Underground rooms specially furnished for Winston Churchill and his wife during World War II are being opened to the public for the first time.
Churchill's room was austere
The private quarters form part of the Cabinet War Rooms, which lie beneath Whitehall in central London.
The fortified complex allowed Churchill to mastermind the war effort from relative safety.
The rooms have been renovated at a cost of £7.5m and will open to the public in April.
The private quarters include a kitchen, a bedroom for Clementine Churchill, a separate room for Sir Winston and a private dining room.
Clementine Churchill's bedroom has been reproduced with flowery fabrics and comfortable arm chair.
Her husband's austere room with its plain bed and desk was used extensively for working through papers.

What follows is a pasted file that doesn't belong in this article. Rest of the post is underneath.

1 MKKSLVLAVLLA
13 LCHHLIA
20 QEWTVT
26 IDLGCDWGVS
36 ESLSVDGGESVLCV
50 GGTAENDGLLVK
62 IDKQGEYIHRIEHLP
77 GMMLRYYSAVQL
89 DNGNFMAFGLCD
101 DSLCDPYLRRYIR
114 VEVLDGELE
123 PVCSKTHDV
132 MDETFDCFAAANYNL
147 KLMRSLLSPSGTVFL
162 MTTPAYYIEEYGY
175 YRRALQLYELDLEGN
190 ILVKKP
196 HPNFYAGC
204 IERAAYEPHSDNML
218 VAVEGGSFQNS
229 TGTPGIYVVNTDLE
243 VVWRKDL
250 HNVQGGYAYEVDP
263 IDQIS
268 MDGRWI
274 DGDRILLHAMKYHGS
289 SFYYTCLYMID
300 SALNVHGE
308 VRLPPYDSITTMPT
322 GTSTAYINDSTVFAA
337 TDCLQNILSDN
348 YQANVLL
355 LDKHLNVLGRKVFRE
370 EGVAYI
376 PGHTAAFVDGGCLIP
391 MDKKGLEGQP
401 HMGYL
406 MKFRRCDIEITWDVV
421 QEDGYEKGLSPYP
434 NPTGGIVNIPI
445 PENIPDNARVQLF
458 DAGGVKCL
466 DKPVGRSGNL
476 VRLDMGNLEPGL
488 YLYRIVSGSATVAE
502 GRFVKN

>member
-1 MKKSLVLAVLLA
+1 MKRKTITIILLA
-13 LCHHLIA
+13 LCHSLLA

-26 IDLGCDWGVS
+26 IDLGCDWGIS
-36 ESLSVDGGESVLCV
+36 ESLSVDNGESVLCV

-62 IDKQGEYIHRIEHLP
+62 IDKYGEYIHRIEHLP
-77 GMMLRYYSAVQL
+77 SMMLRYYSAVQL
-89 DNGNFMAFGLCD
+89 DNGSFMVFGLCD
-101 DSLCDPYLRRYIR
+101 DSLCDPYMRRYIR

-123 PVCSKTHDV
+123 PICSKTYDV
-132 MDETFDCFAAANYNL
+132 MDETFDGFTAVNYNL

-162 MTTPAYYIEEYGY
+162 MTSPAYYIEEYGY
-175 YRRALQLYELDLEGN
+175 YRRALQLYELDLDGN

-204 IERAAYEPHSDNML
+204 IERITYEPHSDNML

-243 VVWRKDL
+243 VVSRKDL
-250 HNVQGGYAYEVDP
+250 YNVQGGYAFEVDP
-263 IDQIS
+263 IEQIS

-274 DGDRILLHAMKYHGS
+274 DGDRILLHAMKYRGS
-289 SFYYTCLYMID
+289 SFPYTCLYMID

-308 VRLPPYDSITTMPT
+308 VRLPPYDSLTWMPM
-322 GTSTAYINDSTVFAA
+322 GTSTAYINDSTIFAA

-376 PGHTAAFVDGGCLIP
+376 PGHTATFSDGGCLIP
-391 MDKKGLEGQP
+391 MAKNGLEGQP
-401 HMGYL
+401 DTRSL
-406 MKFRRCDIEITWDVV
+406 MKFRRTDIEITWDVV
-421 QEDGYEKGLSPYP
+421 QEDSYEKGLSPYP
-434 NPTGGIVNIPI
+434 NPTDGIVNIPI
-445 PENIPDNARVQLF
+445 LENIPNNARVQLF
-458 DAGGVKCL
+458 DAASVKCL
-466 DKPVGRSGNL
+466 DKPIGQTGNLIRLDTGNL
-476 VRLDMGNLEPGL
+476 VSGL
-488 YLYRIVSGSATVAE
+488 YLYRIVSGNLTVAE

The kitchen has been recreated with 1940s equipment
Many original features remain, including bunks slept in by personnel during air raids, signs, sinks, electronic equipment and furniture.
Others have been recreated using old photographs to make sure the look is authentic.
Churchill's grand-daughter Celia Sandys has been to see the rooms where he grandparents spent so much time.
Prime minister's work
"My grandparents would be somewhat amazed to think that what probably was to them a very inconvenient place to go, was becoming such a place of pilgrimage 60 years later."
A grant of £2m from the National Lottery made possible the renovation which will treble the size of the existing Cabinet War Rooms.
Phase two of the refurbishment will see the building of a £5m museum dedicated to the life and work of the wartime prime minister.
The museum near St James's Park is scheduled to open in 2005 to coincide with
the 60th anniversary of VE Day and the 40th anniversary of Churchill's death.